Stroger auditing juvenile jail
Thursday, January 05, 2006
by Jonathan Lipman
The troubled Cook County juvenile jail will face an internal audit, but will not get a new director, Cook County Board President John Stroger said Wednesday.
Stroger said he ordered the audit about three weeks ago to strengthen operations at the facility, once called the Audy Home. He also rejected calls from his political opponents to fire facility director Jerry Robinson.
County auditor Laura Burman began an audit of all overtime, accounts payable and grant funds so that administrators would have answers in light of "all the rhetoric and the political posturing," Stroger chief of staff James Whigham said.
Whigham said the audit was not a direct response to subpoenas for financial records issued last month by Illinois Attorney General Lisa Madigan, who apparently is pursuing a criminal investigation.
But Stroger did direct auditors immediately to turn over any evidence of wrongdoing to his inspector general, Whigham said, and not wait for completion of the audit. No evidence of any wrongdoing has yet been found, he said.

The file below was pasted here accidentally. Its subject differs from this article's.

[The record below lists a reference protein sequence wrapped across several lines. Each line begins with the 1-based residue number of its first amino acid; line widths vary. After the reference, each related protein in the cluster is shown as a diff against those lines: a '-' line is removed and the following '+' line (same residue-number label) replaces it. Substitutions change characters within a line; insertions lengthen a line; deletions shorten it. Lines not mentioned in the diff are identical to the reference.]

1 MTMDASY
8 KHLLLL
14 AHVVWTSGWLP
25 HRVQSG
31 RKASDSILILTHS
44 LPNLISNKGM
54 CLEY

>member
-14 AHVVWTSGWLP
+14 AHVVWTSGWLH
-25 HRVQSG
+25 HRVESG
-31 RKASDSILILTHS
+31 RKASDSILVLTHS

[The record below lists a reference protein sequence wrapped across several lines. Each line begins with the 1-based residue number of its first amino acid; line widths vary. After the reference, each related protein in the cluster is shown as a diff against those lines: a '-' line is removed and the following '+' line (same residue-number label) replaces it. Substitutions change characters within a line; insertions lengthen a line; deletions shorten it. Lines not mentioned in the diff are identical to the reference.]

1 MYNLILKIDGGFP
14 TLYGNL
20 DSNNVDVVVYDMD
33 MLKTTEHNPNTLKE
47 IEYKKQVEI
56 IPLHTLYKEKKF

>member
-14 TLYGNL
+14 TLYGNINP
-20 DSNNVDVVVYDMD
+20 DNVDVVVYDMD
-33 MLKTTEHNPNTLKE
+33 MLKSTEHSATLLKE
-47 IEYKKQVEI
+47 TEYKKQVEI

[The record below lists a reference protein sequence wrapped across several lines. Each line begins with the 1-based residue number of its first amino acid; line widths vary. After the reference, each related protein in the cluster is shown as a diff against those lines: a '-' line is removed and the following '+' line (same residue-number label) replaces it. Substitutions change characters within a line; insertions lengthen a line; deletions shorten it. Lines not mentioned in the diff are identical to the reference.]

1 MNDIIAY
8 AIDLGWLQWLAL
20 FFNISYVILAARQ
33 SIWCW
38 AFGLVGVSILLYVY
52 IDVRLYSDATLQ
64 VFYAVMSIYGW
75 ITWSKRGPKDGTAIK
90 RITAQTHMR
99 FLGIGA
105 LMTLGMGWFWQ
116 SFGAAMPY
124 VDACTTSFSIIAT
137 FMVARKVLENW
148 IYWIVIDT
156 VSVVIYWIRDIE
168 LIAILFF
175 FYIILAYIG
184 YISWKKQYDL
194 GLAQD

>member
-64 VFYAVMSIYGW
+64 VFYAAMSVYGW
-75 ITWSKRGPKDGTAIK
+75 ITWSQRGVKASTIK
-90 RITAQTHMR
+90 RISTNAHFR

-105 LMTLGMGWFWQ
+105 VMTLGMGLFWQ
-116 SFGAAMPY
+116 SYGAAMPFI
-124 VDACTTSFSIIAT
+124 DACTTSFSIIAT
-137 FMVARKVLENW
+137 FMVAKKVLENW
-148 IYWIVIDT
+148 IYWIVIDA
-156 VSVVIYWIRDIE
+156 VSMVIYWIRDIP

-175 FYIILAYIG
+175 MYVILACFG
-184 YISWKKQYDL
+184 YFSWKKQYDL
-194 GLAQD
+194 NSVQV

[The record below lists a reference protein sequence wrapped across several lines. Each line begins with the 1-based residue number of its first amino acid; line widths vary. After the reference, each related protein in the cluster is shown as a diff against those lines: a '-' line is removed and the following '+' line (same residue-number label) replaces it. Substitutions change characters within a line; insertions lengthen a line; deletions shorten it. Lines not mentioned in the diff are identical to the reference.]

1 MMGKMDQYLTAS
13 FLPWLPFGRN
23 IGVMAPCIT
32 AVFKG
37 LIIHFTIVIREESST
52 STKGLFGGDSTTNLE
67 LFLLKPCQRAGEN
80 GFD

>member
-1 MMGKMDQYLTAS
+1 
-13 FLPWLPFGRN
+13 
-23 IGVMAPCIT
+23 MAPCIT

The juvenile jail has come under close scrutiny in recent months since a series of reports alleging poor management, unqualified counselors and runaway overtime expenses. The American Civil Liberties Union alleges children are mistreated and that occasional riots continue.
Stroger has denied conditions are so far out of control and said much has changed under Robinson's watch.
Commissioners Forrest Claypool (D-Chicago) and Mike Quigley (D-Chicago) announced their plan for overhaul of the jail at a Tuesday news conference. They want to start with firing Robinson, who they say is not qualified.
Claypool is running against Stroger for county president, and Quigley is leading Claypool's campaign.
Stroger vowed at the start of a board meeting Wednesday to keep Robinson and took a swipe at Claypool at the same time.
"I am not firing Jerry Robinson. These people who make accusations went to work for Mayor (Richard) Daley without any real training," Stroger said. "Jerry now has handled all kinds of top jobs at the city. ... Jerry's training is excellent."
Claypool had no experience in parks management when he took over the city's park district at Daley's behest in the 1990s.
Claypool "couldn't even throw a ball" then, Stroger said.
Claypool laughed off the criticism but admitted he was "a .150 hitter as a first baseman."